Let’s see, there’s Britney, Jessica, Lindsay, Paris, Angelina and Jennifer. Oh, and there’s the other Jennifer.
Not only do we all know them by their first names, we know them by whatever drama is unfolding in their lives. In the past decade, this small group of stars has become omnipresent, dominating magazine covers and becoming fixtures in tabloids and on countless blogs. They’re in the news whether or not they have anything new to promote — and when there is a new movie, CD or tour, that seems almost incidental to their ongoing life stories.
It wasn’t always this way. Years ago, the tabloids were like a conveyor belt that continuously brought new stars to the masses, while dumping the old ones. These days, it seems like there’s a revolving door in which the same bunch of megastars go round and round. Back in the day, unless you were a legend on the level of Elvis or Marilyn Monroe, you got a year at the top and then went the way of yesterday’s papers. The names used to explode one year, then fade away the next: Cheryl Tiegs, Cheryl Ladd, Brooke Shields, Tina Turner, Cybill Shepherd (add your own favorite here).
Then something changed. The system got stuck on a small group that’s stayed in the headlines for the past decade. Occasionally, new faces like Jon and Kate Gosselin pop up for a while. And Miley Cyrus seems to be looking for inclusion in this club with her constant attention-seeking antics. But all these newcomers get swept out of the news as soon as Lindsay and Samantha break up again.
The main reason for this, says entertainment writer Leslie Gornstein, is that the past 10 years have brought about a new breed of celebrity — the kind whose self-promotional skills equal or surpass whatever artistic talents they have.
“I think these people have all been in the spotlight so long because they’re the first generation to really become the masters of media manipulation,” explains Gornstein, an E! online gossip writer and former Us magazine reporter. “In a way, they’ve even made it into a job.”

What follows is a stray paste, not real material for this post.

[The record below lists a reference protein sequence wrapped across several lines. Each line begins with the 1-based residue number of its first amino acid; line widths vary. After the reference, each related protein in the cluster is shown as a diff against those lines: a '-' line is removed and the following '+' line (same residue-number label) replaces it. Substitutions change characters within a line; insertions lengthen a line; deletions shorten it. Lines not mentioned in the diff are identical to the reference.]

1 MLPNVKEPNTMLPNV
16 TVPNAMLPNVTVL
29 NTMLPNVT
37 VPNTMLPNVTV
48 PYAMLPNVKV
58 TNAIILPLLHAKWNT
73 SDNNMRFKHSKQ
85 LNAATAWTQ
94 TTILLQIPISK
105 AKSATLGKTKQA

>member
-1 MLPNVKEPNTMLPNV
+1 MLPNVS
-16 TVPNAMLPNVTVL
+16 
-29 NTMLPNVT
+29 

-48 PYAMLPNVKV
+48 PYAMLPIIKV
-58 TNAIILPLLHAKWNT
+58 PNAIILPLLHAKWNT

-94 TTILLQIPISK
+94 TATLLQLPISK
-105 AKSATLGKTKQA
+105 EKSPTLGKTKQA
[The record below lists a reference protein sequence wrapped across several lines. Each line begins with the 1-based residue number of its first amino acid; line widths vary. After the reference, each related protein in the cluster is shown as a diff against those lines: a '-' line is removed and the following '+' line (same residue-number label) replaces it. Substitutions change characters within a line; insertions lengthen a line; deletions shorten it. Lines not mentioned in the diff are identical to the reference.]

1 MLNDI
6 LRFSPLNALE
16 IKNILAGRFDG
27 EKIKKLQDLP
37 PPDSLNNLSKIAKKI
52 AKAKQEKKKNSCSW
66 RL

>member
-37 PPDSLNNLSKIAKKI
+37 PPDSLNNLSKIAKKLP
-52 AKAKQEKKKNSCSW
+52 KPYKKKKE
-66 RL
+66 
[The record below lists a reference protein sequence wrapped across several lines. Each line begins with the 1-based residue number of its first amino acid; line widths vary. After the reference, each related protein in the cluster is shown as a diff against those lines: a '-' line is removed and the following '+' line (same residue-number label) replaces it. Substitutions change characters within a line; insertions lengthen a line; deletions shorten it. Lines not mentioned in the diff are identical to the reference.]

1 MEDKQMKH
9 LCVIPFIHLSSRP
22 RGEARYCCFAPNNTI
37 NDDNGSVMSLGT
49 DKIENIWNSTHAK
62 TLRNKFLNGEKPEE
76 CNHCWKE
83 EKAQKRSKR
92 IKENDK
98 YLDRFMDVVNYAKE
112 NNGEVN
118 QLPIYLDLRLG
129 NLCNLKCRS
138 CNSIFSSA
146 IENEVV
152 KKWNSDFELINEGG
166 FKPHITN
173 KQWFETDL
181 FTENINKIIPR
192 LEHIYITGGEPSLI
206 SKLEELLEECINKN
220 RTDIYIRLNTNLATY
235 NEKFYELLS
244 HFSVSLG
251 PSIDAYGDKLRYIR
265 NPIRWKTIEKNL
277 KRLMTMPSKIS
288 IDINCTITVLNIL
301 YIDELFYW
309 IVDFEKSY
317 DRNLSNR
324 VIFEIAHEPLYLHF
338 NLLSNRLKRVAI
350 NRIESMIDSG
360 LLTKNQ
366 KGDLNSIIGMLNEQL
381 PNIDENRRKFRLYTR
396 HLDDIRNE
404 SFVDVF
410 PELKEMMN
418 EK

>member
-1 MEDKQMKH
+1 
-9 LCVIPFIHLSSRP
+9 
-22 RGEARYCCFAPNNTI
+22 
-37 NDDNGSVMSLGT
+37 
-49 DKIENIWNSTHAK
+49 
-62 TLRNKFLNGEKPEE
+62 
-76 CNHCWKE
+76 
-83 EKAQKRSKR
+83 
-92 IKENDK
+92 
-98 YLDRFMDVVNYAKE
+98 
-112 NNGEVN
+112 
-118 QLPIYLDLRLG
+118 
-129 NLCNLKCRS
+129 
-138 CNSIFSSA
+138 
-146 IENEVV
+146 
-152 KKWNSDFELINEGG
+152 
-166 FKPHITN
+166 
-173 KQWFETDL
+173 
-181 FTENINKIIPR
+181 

Gornstein cites as an example Angelina Jolie’s flair for making her life into a series of publicity events: “When she left Billy Bob Thornton, she did a big interview (with Us). And one of the editors said ‘Can you pose for a photo?’ She said ‘No, but I’ll be in the park tomorrow with my newly adopted son at this time and in this place and you’ll want to send a paparazzo.’”
All publicity is good publicity
Madonna can be considered the godmother of media machinations, since she became notorious in the 1980s for her publicity ploys as well as her music (and with her very public adoption battles, she now seems to have ripped a page from Jolie’s playbook). But the rules of the fame game have also been altered because stars have stopped having publicists try to cover up their troubles. Nowadays their personal tribulations are fair game for magazines, says Us magazine West Coast Bureau Chief Melanie Bromley.
“Britney tends to sell better when she’s not doing well,” Bromley explains. “If we put Britney on the cover now, I don’t know if it would sell very much because she’s doing so wonderfully. Britney was selling the most magazines when she was having her public breakdowns.”
“These are people who tend to sell magazines because the public has kind of a vested interest in their story,” Bromley continues. “People see their story as kind of a soap opera that they want to get the latest installments of. Angelina, Brad and Jennifer Aniston — that love triangle has sold magazines for many, many years now.”